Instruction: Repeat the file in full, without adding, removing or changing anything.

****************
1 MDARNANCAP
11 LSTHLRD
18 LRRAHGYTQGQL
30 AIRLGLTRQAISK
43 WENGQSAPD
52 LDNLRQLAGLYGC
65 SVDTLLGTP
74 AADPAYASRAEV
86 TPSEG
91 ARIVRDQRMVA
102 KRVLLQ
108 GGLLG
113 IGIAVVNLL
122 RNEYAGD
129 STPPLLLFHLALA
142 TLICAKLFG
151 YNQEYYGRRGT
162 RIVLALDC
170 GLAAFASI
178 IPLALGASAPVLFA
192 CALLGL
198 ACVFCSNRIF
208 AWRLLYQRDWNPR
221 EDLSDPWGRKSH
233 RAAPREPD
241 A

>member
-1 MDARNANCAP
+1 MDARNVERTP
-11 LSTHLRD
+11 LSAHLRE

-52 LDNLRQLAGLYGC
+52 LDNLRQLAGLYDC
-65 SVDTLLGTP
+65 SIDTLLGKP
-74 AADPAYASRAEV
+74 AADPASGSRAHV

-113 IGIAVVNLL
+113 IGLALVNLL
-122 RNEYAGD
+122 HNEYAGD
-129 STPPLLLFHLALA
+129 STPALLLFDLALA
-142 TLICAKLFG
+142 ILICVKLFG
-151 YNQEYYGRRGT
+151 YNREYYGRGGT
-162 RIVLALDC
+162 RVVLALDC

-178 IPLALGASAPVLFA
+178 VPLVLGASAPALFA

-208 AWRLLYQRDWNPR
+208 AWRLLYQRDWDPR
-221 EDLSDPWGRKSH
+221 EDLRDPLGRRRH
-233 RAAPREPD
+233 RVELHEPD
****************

1 MDARNANCAP
11 LSTHLRD
18 LRRAHGYTQGQL
30 AIRLGLTRQAISK
43 WENGQSAPD
52 LDNLRQLAGLYGC
65 SVDTLLGTP
74 AADPAYASRAEV
86 TPSEG
91 ARIVRDQRMVA
102 KRVLLQ
108 GGLLG
113 IGIAVVNLL
122 RNEYAGD
129 STPPLLLFHLALA
142 TLICAKLFG
151 YNQEYYGRRGT
162 RIVLALDC
170 GLAAFASI
178 IPLALGASAPVLFA
192 CALLGL
198 ACVFCSNRIF
208 AWRLLYQRDWNPR
221 EDLSDPWGRKSH
233 RAAPREPD
241 A

>member
-1 MDARNANCAP
+1 MDARNVERTP
-11 LSTHLRD
+11 LSAHLRE

-52 LDNLRQLAGLYGC
+52 LDNLRQLAGLYDC
-65 SVDTLLGTP
+65 SIDTLLGKP
-74 AADPAYASRAEV
+74 AADPASGSRAHV

-113 IGIAVVNLL
+113 IGLALVNLL
-122 RNEYAGD
+122 HNEYAGD
-129 STPPLLLFHLALA
+129 STPALLLFDLALA
-142 TLICAKLFG
+142 ILICVKLFG
-151 YNQEYYGRRGT
+151 YNREYYGRGGT
-162 RIVLALDC
+162 RVVLALDC

-178 IPLALGASAPVLFA
+178 VPLVLGASAPALFA

-208 AWRLLYQRDWNPR
+208 AWRLLYQRDWDPR
-221 EDLSDPWGRKSH
+221 EDLRDPLGRRRH
-233 RAAPREPD
+233 RVELHEPD